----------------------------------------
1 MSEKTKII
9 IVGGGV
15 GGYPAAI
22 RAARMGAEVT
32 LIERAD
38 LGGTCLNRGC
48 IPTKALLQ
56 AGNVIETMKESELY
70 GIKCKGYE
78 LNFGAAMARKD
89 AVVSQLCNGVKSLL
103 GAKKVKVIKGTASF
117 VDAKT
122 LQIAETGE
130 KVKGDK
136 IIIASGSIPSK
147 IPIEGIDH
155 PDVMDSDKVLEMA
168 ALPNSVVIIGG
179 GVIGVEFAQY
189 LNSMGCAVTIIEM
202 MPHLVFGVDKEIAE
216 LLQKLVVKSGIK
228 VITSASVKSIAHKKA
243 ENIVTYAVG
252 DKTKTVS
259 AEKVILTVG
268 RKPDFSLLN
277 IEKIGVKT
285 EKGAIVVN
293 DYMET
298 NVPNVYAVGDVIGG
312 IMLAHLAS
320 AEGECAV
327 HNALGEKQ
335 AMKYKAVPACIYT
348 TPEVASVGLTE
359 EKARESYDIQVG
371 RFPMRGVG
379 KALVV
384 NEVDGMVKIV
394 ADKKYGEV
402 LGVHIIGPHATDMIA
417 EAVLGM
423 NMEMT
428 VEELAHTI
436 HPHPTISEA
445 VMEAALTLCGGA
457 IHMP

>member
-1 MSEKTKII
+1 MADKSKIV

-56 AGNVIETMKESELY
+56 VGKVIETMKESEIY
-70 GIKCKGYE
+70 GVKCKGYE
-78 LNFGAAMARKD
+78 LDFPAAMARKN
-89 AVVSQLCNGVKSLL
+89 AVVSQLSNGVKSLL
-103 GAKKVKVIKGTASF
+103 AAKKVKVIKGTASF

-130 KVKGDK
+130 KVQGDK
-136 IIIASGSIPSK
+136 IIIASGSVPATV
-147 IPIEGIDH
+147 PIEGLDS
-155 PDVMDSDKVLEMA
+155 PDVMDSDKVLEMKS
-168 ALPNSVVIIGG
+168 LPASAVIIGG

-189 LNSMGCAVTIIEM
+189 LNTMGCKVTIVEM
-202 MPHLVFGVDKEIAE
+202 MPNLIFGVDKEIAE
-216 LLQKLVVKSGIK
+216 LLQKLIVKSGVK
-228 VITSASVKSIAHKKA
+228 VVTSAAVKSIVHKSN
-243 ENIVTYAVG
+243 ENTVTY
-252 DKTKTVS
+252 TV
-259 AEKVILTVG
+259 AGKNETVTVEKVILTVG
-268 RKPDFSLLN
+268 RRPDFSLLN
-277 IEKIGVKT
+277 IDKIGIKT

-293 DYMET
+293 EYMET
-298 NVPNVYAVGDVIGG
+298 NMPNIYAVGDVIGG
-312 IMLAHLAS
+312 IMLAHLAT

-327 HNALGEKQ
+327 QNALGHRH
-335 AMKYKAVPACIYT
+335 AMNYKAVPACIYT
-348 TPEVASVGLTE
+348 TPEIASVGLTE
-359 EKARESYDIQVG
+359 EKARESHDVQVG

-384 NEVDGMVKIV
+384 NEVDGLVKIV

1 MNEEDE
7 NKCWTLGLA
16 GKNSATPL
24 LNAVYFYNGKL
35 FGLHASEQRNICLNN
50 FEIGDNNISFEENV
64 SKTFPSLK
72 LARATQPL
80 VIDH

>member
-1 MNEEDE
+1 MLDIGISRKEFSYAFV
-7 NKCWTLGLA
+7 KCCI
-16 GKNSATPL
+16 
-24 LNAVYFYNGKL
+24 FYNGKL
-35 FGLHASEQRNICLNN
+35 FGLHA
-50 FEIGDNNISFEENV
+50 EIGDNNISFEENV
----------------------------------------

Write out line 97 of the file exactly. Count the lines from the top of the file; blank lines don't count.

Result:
-327 HNALGEKQ